Divorce With Adopted Children

Two siblings sit together at the park.

We all know that divorce is hard on children. It can be even harder for adopted children since the loss of a cohesive family unit amplifies many of the difficult emotions that adoptees already deal with.

Many adopted children, especially as they age, struggle over whether or not they truly “belong” in a family. Once that family has separated, splitting into two independent households, the question of belonging only becomes more complicated.

How Divorce Impacts Families with Adopted Children

Many adoptees are already experienced with loss. Some have experienced significant trauma in their early lives, a loss of security and consistency, and many continue to sense the absence or infrequent presence of their biological parents as a loss after placement. Now, with your divorce, they will experience another loss. This time, your child is losing a secure family structure, something they may never have experienced until they were adopted.

Through this process, the very concept of family is being redefined. A “family” now spans two households and two distinct parents, people who, on their own, may find they have extremely different parenting styles. Where does your child fit and how do they belong in this new family structure?

Divorce can also present significant challenges for adoptive parents. After all, you spent weeks putting together an adoption profile that highlighted your family’s strength and cohesion. Was that all a lie, now that you’ve decided to get a divorce?

Adoptive parents often feel guilt during a divorce, holding themselves to a higher standard than we would expect of other families. Aren’t we letting our child’s biological parents down? Didn’t we promise them that we could provide a loving home for their child, a stable foundation in a world that is so often insecure?

All that said, divorce is certainly not the end of a family. As parents, there is much you can do to help your child cope with the changes brought on by this challenging transition.

Helping an Adopted Child Cope with Divorce

Recommit yourselves to the health and well-being of your child. Staying “child first” through a difficult period is itself a challenge, and you may have to remind yourself (perhaps constantly) of what really matters. Now, more than ever, your child needs stability.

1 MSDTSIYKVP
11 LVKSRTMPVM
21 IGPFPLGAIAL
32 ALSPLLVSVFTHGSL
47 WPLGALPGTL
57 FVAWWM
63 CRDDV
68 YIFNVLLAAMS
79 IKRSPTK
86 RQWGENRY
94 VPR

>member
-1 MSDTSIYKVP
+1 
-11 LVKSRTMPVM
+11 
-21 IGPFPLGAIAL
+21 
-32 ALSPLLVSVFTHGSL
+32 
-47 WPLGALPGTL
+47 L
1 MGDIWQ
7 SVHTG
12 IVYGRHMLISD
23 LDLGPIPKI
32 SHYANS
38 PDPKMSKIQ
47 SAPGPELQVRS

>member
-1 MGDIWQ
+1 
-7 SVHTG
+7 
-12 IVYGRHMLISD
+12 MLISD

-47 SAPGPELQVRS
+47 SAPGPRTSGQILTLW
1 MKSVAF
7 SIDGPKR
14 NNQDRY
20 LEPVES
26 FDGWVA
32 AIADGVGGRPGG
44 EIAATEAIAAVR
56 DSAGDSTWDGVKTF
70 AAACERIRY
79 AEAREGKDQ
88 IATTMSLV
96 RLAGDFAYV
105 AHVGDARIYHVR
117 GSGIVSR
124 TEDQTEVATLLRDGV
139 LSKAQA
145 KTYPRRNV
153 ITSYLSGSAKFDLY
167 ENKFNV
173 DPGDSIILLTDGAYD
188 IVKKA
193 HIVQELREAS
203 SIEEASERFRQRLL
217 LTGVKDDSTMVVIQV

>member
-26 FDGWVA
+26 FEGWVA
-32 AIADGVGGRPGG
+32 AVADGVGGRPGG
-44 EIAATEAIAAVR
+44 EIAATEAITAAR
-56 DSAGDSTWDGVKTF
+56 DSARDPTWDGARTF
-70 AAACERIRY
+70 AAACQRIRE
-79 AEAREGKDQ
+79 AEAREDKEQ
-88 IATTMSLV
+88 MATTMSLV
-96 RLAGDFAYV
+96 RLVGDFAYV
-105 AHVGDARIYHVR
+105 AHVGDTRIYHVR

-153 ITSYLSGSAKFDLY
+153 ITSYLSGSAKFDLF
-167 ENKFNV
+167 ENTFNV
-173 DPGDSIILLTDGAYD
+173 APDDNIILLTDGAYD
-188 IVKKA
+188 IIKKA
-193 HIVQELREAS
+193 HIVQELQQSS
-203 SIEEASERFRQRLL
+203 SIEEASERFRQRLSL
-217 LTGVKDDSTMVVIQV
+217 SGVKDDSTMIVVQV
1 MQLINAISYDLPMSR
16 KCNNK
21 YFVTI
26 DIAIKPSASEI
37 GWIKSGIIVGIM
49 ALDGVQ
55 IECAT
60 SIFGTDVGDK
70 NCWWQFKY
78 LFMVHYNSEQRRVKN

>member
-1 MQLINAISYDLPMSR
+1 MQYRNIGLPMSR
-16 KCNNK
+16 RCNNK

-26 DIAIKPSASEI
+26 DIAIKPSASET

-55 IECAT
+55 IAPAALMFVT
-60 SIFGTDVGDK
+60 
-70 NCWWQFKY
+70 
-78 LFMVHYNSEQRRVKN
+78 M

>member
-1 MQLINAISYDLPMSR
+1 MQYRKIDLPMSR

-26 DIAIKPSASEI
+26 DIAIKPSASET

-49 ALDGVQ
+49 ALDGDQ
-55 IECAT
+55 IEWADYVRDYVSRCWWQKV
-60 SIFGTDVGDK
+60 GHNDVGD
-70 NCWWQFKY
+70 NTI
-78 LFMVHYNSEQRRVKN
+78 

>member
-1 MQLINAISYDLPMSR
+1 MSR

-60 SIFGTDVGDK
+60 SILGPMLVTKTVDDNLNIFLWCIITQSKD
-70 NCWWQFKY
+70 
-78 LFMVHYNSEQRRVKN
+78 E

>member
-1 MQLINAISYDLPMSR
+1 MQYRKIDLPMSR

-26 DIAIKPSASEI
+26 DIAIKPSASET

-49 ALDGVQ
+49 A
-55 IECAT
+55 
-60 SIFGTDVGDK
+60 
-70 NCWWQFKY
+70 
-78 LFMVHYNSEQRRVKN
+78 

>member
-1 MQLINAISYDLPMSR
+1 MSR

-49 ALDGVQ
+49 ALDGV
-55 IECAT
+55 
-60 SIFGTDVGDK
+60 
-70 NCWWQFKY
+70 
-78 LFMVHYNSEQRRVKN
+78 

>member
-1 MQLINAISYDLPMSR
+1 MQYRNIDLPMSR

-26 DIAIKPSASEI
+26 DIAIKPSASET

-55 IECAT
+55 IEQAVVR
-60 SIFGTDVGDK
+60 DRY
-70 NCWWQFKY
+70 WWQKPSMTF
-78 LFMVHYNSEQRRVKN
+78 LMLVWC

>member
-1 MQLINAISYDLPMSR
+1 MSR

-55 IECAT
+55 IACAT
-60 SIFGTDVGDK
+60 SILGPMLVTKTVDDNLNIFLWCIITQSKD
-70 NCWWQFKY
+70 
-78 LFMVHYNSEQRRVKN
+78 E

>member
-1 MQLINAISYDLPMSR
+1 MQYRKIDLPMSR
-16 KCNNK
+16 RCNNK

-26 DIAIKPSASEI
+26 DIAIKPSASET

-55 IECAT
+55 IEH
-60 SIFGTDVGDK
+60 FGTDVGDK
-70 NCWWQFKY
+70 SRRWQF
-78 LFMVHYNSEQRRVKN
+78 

Attempt to maintain the same boundaries, rules, and daily rituals insofar as that is possible. It’s easy to fall into the trap of wanting to be the “fun” parent, to loosen up and let the rules slip a little. Resist this urge, so you can remain the stable foundation that your child depends on.

More generally, it’s all too common for parents who are going through a divorce to frame the process in their own minds as a conflict, struggle or competition. This sort of thinking can spill over to affect children, especially if it comes to alter the way we behave. Avoid undermining your former spouse’s decisions; you would never badmouth your child’s biological parents. Instead, push in the opposite direction, and affirm your child’s love for their other parent.

Remember that you are a model for your child. You are, fundamentally, their most important teacher. How are you teaching them to deal with grief and adversity? If you were to look at yourself from the outside, are you the kind of teacher you would choose for your child? Show them joy and strength, along with healthy reactions to sadness and anger.

Some children will come to blame themselves for their parent’s divorce. This is a surprisingly common way to think, no matter how misguided it is in reality. Reassure your child that divorce is your choice, not their fault.

Keep in mind that divorce is the best choice for everyone in the long-run. There’s a reason, after all, that people no longer want to live together. What’s the alternative? That you stay together, deny your own desires and struggle to provide a consistent, loving family for your child? You’ve decided on divorce because you’ll both be happier apart. There’s nothing weak in that choice. It’s not a betrayal. You’ve chosen to be happier, healthier and more stable. 

Ultimately, if you remain committed to your child’s well-being at every turn, it’s the right choice for them, just as it’s the right choice for you and your former spouse.

Author's Bio:

Maxine Chalker, MSW / LSW, is the founder and executive director of Adoptions From The Heart, a private, non-profit adoption agency. An adoptee herself, Maxine has spent her life promoting the values behind open adoption.